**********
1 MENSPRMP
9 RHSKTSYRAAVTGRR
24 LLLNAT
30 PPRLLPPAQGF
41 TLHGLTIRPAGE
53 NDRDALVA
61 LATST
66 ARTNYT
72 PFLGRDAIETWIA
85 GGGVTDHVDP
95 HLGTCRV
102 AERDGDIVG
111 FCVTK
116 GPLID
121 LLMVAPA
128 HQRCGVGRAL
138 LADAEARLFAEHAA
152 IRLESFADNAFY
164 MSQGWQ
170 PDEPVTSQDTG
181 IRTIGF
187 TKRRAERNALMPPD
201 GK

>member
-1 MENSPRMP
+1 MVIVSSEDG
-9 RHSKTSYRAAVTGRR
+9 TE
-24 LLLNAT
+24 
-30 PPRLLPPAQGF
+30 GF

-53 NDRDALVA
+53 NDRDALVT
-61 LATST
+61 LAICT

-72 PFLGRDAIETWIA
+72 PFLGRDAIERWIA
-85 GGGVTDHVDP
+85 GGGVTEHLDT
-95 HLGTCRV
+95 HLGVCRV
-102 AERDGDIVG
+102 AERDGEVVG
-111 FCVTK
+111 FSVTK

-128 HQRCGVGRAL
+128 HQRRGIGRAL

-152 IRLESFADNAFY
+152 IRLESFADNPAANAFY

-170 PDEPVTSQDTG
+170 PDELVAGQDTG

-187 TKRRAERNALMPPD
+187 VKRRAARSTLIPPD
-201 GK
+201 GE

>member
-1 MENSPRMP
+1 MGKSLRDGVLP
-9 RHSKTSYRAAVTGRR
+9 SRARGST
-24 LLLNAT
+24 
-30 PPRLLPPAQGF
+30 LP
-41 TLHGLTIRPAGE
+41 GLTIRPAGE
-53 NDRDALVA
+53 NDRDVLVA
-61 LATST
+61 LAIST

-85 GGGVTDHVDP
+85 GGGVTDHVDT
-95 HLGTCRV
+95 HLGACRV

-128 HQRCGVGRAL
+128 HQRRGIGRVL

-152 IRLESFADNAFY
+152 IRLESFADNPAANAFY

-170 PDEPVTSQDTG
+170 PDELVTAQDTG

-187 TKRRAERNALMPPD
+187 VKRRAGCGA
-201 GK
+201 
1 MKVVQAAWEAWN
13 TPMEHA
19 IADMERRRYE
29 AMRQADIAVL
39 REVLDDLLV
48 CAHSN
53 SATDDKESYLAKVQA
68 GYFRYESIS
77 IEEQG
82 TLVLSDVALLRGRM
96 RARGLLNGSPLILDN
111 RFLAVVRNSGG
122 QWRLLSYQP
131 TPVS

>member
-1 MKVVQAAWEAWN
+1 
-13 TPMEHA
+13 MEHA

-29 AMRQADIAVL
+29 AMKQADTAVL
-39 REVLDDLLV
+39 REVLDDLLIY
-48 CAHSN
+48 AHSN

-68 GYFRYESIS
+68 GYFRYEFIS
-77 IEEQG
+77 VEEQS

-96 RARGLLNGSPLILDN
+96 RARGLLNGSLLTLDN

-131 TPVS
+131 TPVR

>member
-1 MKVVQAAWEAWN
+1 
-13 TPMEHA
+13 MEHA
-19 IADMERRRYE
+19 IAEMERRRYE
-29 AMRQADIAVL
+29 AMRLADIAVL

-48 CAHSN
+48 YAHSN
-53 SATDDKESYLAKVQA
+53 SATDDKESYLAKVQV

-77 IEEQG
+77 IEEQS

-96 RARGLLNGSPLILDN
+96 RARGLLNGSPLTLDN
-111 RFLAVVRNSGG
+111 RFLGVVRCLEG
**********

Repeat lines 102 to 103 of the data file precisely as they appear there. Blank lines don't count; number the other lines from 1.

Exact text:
+1 
-13 TPMEHA